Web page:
Sainsbury's has become the first major supermarket to stop selling fireworks at its 2,300 stores across the UK.
The company said it made the decision following a regular yearly review of all its products.
Last year, a petition to ban the public sale of fireworks to protect animals, children and people with a phobia attracted more than 300,000 signatures.
Pet-owners welcomed Sainsbury's decision with many tweeting that other supermarkets should follow suit.
A spokeswoman for Sainsbury's declined to detail why the supermarket will no longer sell fireworks, stating that it was commercially sensitive.
Tesco and Asda said they would continue to sell fireworks.
Catherine Shuttleworth, chief executive and founder of Savvy Marketing, also said that selling fireworks was "a really expensive way of doing retail in supermarkets".
She said: "When you go and buy your fireworks, obviously they are not on a shelf anywhere in the store. They tend to be in a glass cabinet that's locked up and a member of staff has to go and unlock that cabinet every single time you want to buy fireworks."
She also said the customer's age has to be checked because it is illegal to sell fireworks to anyone under 18. In addition, the supermarket cannot send back any unsold products to the distributor, "and they are quite dangerous to keep in the back of shops, which are busy places".
A petition last year calling for a ban, which gained 307,897 signatures, said that fireworks "injure thousands of people every year" and "cause damage to buildings, vehicles, [and] emergency vehicles".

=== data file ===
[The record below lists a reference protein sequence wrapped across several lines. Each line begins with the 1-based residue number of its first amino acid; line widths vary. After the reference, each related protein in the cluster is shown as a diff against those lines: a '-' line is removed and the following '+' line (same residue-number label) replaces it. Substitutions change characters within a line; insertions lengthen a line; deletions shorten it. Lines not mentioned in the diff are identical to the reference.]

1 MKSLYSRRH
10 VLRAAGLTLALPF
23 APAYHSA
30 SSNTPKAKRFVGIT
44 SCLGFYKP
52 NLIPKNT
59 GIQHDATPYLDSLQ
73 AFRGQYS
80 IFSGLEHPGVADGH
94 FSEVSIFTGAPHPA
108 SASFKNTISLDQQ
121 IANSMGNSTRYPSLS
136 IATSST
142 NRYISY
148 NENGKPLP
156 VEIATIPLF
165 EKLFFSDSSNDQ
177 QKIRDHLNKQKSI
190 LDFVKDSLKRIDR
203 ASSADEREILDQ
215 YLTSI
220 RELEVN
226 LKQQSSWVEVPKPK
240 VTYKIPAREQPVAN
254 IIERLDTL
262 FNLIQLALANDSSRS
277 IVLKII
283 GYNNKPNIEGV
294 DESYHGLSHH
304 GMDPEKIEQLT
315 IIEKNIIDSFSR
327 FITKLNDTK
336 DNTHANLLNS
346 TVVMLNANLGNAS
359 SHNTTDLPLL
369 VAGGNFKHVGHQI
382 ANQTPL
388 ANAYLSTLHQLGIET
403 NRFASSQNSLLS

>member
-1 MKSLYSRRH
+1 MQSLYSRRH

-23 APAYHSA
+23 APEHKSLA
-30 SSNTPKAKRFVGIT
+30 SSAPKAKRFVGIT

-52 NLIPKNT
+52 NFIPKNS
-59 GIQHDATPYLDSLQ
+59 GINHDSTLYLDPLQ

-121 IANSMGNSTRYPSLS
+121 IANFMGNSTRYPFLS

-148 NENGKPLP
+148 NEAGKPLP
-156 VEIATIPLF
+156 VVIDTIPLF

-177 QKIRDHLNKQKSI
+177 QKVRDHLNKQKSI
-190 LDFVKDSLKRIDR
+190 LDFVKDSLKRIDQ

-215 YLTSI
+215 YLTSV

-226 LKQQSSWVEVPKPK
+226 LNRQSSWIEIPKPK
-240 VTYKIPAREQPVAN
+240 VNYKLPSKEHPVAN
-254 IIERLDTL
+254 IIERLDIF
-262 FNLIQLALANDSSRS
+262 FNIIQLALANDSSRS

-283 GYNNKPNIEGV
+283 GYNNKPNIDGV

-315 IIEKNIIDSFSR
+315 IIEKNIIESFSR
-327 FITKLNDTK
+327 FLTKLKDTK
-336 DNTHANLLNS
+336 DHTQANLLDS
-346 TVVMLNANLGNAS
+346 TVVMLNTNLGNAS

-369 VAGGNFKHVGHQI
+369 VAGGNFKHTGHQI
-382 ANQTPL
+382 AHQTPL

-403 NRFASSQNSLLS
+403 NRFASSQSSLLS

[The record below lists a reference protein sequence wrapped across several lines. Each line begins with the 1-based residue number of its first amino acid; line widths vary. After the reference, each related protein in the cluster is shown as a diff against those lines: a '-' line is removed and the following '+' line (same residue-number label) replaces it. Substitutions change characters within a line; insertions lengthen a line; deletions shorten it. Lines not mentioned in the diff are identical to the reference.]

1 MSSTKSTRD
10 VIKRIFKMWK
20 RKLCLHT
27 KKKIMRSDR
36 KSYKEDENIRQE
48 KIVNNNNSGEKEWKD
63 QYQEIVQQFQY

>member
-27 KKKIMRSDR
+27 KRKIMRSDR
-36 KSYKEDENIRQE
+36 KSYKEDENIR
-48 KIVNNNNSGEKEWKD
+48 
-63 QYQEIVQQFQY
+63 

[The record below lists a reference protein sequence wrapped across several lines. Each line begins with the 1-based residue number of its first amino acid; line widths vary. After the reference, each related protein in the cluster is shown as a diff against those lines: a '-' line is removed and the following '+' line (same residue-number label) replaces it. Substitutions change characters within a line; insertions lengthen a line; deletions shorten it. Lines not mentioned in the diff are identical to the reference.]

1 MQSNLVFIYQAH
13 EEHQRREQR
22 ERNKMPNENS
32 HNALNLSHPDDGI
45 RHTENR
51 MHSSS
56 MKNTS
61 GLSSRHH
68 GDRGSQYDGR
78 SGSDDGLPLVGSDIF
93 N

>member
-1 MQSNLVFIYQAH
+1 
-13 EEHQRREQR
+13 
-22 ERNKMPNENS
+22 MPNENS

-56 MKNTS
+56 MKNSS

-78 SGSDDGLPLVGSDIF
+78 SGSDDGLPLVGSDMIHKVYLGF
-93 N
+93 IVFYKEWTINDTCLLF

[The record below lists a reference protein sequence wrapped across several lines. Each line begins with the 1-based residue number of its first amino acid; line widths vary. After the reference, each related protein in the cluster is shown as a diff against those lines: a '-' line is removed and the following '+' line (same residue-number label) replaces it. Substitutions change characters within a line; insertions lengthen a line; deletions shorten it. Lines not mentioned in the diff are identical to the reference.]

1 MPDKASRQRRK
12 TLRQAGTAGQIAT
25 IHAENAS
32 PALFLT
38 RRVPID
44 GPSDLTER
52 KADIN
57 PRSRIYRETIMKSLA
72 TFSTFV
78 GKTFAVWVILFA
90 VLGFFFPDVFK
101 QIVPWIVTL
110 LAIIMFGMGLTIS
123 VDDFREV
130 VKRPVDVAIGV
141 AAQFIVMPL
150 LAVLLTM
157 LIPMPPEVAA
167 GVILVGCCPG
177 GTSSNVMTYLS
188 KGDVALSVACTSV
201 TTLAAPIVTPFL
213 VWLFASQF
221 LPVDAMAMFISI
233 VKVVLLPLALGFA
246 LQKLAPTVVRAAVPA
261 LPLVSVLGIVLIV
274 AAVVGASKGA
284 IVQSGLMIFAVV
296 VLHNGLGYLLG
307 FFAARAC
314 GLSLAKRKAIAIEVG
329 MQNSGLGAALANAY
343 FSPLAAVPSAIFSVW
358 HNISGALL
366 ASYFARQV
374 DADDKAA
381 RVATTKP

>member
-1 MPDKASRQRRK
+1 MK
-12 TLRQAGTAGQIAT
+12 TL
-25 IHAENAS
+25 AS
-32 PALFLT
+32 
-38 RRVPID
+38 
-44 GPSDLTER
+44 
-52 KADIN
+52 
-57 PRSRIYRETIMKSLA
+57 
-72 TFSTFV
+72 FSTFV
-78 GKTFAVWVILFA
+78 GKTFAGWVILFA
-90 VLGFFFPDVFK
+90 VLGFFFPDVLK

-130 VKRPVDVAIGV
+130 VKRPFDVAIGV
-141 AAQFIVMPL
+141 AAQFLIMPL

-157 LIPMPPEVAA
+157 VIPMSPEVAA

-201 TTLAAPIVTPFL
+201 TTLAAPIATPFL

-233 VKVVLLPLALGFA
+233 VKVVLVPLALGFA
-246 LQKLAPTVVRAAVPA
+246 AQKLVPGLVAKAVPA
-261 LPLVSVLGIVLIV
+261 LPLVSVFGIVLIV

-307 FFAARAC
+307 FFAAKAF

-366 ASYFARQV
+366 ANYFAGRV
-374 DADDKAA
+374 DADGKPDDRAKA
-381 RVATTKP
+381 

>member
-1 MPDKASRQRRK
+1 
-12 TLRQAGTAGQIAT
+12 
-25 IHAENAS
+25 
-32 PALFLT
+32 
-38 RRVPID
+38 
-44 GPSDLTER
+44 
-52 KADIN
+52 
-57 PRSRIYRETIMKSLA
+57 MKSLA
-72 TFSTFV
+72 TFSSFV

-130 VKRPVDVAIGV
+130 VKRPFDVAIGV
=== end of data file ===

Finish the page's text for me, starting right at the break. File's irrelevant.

In response, the government said it "takes the issue of safety of fireworks very seriously. Legislation is in place to control their sale, use and misuse. We have no plans to change legislation".
One healthcare professional said on Twitter: "Just came here to say a huge thank you and praise to Sainsbury's for the decision to not sell fireworks this year. It is not just the animals who suffer but anyone who is unwell or has a condition like autism."
Scottish National Party MP Alison Thewliss tweeted: "Really pleased to see Sainsbury's have taken the responsible decision to stop selling fireworks. I hope other retailers follow suit."
A recent consultation in Scotland over the sale of fireworks to the public found that there was support for tougher controls on the selling and use of the products.
Of the 16,000 people who responded, 94% wanted tighter controls on the sale of fireworks and 87% supported an outright ban on the sale of fireworks.